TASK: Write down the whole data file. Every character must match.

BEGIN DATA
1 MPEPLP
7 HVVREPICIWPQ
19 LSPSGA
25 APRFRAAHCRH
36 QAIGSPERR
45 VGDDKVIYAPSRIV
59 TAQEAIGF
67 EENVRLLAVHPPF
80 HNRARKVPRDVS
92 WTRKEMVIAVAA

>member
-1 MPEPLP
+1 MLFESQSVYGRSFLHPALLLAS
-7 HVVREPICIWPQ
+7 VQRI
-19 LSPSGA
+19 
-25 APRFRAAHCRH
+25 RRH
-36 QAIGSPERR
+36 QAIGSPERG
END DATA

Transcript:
1 MPEPLP
7 HVVREPICIWPQ
19 LSPSGA
25 APRFRAAHCRH
36 QAIGSPERR
45 VGDDKVIYAPSRIV
59 TAQEAIGF
67 EENVRLLAVHPPF
80 HNRARKVPRDVS
92 WTRKEMVIAVAA

>member
-1 MPEPLP
+1 MLFESQSVYGRSFLHPALLLAS
-7 HVVREPICIWPQ
+7 VQRI
-19 LSPSGA
+19 
-25 APRFRAAHCRH
+25 RRH
-36 QAIGSPERR
+36 QAIGSPERG